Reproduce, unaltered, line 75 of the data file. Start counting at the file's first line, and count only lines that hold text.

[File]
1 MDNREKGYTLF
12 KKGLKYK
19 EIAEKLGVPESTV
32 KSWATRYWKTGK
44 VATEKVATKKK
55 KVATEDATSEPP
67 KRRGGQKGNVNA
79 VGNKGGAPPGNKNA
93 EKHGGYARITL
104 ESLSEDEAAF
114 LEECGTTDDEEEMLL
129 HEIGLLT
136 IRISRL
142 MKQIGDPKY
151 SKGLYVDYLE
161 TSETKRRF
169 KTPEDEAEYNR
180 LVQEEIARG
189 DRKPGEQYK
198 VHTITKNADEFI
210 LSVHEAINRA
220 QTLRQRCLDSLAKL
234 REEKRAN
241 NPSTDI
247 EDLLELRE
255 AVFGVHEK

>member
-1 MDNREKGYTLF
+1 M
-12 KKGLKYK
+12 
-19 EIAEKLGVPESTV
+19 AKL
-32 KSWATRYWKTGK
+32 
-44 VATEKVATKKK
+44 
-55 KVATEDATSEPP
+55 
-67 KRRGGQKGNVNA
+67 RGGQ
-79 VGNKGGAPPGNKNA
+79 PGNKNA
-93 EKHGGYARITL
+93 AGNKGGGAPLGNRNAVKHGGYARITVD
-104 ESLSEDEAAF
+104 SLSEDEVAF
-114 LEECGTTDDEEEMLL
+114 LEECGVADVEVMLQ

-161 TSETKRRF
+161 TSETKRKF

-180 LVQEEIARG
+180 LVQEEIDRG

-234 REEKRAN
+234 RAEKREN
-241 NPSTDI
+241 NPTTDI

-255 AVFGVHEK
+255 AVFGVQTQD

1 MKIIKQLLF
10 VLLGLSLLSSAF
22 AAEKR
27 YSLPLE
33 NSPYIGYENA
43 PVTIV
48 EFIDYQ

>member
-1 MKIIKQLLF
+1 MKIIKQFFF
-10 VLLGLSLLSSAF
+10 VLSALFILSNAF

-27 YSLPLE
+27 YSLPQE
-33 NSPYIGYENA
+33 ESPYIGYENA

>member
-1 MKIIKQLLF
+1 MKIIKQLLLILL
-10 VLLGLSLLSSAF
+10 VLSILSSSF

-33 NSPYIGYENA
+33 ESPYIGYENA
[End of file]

+33 ESPYIGYENA